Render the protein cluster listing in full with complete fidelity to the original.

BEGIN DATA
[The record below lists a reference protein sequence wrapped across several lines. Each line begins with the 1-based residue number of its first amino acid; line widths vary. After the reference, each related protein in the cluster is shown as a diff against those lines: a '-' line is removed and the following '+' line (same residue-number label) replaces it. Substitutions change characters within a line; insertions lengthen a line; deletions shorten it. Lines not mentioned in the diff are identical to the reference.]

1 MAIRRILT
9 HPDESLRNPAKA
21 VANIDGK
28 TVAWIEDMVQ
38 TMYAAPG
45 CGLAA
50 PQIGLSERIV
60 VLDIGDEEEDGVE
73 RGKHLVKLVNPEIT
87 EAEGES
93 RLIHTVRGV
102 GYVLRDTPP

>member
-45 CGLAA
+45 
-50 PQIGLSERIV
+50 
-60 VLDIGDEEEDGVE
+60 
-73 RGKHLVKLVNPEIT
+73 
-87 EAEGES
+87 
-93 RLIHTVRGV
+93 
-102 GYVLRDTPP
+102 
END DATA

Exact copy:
[The record below lists a reference protein sequence wrapped across several lines. Each line begins with the 1-based residue number of its first amino acid; line widths vary. After the reference, each related protein in the cluster is shown as a diff against those lines: a '-' line is removed and the following '+' line (same residue-number label) replaces it. Substitutions change characters within a line; insertions lengthen a line; deletions shorten it. Lines not mentioned in the diff are identical to the reference.]

1 MAIRRILT
9 HPDESLRNPAKA
21 VANIDGK
28 TVAWIEDMVQ
38 TMYAAPG
45 CGLAA
50 PQIGLSERIV
60 VLDIGDEEEDGVE
73 RGKHLVKLVNPEIT
87 EAEGES
93 RLIHTVRGV
102 GYVLRDTPP

>member
-45 CGLAA
+45 
-50 PQIGLSERIV
+50 
-60 VLDIGDEEEDGVE
+60 
-73 RGKHLVKLVNPEIT
+73 
-87 EAEGES
+87 
-93 RLIHTVRGV
+93 
-102 GYVLRDTPP
+102 